Behemoth - Evangelion
2009 Metal Blade Records
Ray Van Horn, Jr.
In all likelihood this review is worthless, considering what you'll read here is no doubt the same judgment as everyone else confronting Behemoth's latest litany of confrontationalism.
Is it not surreal a band as unapologetically extreme as Behemoth has found themselves in the strange lap of guaged success? Sure, this is still underground material, but look amongst today's generation of mallrats and lo, you'll find plastered across their barely-nubile chests one of the most blasphemous and precisely bombastic death/black metal outfits in the entire universe. Next thing you know, Gorgoroth's metallic germination will be spread across today's teen metal society. Or Xasthur, for that matter.
Indeed, we've come to a point in modern metal's resurgence where Slipknot is no longer heavy enough for the masses. Lamb of God is still one of the top dawgs of the scene, but the hip upswing in favoritism is leaning incrementally towards Nile, Vader, Dimmu Borgir and of course, Behemoth.
This is not to say any of the aforementioned groups including Behemoth have sold out to the machine. Instead, the machine has spun its beacon hard towards the riotous cacophony of triple-timed antichrist anthems, since said music obviously demands to heard these days. A sign of the times, be sure.
Evangelion is all you can and should expect from Behemoth. As one of the indisputable leaders of death metal, Nergal and his feral hellhounds play straight into their severe schemes with no deviation. Bloody mayhem prevails as usual on Evangelion with nonstop savagery ala "Defiling Morality of Black God," "Ov Fire and the Void" and "Daimonos."
If anything, Behemoth has grown a smidge more exact in their already letter-perfect attack plan. Save for the doom-trodden march prevailing on the eight-minute-plus closer "Lucifer" and the lumbering, ratchety first half of "Ov Fire and the Void," Evangelion is all-systems-go with plummeting thrash designed to make you hold onto your cookies all the way.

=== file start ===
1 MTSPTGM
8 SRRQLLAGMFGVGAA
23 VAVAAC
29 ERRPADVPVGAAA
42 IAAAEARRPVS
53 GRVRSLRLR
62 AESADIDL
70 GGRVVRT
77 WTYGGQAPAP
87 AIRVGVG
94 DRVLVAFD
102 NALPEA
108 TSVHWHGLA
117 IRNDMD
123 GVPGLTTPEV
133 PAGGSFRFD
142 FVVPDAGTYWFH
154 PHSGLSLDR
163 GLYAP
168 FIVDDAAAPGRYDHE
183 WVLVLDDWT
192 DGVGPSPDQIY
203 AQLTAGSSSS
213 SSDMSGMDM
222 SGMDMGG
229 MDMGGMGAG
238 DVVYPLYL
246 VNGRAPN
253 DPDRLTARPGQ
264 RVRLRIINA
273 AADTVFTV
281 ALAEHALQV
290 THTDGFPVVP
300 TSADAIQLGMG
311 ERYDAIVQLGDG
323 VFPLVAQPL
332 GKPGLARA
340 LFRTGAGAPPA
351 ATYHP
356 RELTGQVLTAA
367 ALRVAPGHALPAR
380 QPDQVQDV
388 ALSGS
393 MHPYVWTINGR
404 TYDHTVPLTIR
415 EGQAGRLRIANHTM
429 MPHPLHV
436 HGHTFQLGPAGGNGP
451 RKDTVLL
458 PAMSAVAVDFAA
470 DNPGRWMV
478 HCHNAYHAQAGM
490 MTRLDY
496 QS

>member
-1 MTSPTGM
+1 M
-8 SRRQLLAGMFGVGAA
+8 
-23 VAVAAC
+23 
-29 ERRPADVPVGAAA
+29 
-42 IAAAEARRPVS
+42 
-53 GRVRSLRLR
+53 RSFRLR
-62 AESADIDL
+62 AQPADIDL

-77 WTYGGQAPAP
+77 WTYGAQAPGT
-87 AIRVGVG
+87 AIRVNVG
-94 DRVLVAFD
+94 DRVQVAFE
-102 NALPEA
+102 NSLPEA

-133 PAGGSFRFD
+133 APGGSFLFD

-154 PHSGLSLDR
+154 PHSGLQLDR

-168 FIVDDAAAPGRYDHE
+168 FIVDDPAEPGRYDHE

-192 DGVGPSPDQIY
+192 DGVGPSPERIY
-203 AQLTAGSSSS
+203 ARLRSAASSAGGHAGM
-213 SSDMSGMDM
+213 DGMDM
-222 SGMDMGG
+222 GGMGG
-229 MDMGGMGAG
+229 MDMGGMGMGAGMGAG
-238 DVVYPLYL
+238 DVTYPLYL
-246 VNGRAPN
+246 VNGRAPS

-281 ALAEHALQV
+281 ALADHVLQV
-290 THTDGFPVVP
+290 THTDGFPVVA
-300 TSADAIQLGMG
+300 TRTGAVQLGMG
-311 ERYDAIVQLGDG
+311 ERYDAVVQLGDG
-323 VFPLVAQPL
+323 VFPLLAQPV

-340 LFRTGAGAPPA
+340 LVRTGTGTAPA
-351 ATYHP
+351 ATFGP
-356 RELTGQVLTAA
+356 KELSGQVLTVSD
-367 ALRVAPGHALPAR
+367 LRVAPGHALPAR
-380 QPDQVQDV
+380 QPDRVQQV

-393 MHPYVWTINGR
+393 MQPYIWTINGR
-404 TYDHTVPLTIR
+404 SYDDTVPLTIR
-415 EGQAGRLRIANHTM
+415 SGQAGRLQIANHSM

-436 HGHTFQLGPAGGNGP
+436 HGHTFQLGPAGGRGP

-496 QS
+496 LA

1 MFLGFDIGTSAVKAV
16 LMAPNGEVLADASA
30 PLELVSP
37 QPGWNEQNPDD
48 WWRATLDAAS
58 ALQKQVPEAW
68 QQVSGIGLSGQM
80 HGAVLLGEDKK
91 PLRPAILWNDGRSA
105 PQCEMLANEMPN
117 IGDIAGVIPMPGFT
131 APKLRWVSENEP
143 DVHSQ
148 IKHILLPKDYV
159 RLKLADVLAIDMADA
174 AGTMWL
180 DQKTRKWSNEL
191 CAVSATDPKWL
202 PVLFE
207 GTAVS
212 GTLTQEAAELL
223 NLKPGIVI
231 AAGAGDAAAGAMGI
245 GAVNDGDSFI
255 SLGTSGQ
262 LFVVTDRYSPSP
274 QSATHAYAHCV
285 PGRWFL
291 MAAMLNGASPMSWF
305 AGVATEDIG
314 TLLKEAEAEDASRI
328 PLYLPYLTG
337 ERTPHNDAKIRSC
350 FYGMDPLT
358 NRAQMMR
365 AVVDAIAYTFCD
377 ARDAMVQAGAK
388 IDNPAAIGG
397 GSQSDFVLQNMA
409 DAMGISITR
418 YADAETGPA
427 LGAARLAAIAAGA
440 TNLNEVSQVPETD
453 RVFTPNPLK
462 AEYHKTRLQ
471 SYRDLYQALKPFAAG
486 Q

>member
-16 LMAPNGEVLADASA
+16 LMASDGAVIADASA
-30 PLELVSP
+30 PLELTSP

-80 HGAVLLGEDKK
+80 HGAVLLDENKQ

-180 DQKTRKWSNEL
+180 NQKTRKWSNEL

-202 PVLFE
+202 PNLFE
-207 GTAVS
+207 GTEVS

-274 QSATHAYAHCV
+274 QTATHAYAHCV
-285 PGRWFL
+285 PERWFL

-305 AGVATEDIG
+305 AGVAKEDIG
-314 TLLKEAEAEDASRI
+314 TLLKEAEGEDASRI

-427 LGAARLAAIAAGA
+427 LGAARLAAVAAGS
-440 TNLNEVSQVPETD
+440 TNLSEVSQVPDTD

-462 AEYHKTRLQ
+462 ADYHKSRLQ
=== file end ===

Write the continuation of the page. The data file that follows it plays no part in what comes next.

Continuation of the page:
Evangelion's most tapestried cuts are "Transmigrating Beyond Realms Ov Amenti" and "He Who Breeds Pestilence," where the pace is so reckless even drummer Inferno trips over himself a couple times, albeit he's on the dime the majority of the album. Nevertheless, these songs are so intensely written, the weaved miasma in their wake leaves the listener paralyzed by Behemoth's astounding grandeur. The ride of "Transmigrating Beyond Realms Ov Amenti" is so fierce Nergal's final throat blat is like a rebel yell at the end of a whiplashing coaster.
Nergal's diatribes are well-known (as if anyone would be foolhardy enough to question them with music this brutal), however, he reportedly delved deeper into the Old Testament for Evangelion in order to substantiate his hardline arguments of Christian sanctimony. Mallrats today may or may not have a clue of what Pandora's Box of fiendish hatred they're endorsing on their bodies, but they're tripping on the blaring and unyielding temptations raging out of Behemoth's box.
Evangelion is the tempestuous sound of professionals (if not professors) easily expounding their deafening craft while most of their imitators drool on...
Monday, September 07, 2009
Behemoth - Evangelion